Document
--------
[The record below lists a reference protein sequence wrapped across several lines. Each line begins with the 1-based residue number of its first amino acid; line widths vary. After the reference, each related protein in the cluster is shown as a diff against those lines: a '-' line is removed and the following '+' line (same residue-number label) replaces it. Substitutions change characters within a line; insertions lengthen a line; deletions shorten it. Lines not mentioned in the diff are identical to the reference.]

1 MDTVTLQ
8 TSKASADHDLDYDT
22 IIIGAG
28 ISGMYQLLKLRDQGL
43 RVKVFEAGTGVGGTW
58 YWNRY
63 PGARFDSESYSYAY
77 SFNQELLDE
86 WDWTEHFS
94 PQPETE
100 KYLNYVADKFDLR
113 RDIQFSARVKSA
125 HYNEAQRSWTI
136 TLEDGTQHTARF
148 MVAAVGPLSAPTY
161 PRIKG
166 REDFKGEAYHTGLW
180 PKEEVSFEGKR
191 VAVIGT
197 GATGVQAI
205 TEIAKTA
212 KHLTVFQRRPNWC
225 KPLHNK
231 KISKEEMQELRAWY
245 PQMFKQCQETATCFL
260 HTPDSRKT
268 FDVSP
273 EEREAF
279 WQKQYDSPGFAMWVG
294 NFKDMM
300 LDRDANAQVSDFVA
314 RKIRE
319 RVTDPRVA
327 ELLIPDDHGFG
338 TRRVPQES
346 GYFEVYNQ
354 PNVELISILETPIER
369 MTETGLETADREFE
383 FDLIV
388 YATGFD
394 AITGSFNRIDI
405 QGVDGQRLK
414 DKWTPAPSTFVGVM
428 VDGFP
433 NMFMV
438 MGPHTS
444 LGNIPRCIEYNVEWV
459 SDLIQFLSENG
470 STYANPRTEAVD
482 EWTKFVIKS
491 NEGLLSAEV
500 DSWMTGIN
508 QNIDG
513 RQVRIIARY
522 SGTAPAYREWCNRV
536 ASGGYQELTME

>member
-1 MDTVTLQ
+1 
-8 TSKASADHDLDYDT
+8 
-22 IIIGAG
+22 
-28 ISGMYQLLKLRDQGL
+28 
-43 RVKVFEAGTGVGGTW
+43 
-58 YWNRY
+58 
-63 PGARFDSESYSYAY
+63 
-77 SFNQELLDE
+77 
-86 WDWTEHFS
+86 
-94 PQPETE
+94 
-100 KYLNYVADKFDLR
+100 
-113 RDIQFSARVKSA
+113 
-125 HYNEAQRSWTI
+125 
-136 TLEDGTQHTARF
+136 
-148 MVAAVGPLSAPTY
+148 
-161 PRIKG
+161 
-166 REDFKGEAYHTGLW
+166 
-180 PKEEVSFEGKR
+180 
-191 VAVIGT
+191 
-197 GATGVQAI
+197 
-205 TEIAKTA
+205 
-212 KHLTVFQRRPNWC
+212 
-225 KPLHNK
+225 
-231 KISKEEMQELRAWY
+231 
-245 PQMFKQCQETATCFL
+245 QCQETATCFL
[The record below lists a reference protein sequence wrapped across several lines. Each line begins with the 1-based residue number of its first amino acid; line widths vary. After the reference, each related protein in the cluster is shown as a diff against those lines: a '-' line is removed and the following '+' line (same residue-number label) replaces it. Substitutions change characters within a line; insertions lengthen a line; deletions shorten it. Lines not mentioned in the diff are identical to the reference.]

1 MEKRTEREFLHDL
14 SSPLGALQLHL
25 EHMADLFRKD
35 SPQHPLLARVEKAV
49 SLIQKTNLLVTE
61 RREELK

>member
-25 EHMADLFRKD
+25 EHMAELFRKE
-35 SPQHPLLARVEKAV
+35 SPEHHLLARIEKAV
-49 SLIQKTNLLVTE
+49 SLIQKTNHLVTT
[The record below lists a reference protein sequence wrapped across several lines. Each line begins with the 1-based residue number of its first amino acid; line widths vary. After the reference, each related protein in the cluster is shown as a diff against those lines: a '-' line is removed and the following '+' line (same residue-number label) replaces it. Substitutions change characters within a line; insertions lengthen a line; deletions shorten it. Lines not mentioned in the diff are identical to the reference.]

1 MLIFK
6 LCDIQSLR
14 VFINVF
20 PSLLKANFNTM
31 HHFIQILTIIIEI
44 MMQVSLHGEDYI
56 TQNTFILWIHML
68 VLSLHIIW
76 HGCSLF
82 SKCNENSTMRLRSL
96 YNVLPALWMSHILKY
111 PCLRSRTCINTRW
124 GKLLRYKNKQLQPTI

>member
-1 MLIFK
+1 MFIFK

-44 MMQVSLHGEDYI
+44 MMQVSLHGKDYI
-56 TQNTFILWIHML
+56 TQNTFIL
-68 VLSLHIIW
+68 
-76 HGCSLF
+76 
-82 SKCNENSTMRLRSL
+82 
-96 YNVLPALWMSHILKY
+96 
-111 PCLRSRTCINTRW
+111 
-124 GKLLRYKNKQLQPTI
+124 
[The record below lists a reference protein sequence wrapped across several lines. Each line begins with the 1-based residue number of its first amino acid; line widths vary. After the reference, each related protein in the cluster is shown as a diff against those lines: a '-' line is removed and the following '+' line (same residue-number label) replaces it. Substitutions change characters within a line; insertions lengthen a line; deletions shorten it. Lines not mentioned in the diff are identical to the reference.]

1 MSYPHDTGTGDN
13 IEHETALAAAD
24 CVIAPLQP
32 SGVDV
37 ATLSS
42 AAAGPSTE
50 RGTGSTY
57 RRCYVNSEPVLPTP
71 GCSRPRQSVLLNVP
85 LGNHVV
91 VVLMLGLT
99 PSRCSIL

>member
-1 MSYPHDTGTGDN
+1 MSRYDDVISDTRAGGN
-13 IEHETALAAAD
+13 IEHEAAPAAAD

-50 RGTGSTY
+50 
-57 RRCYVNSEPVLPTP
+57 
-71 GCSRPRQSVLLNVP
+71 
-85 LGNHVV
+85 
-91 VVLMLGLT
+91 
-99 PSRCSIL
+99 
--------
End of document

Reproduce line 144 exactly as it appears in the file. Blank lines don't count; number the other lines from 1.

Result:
-68 VLSLHIIW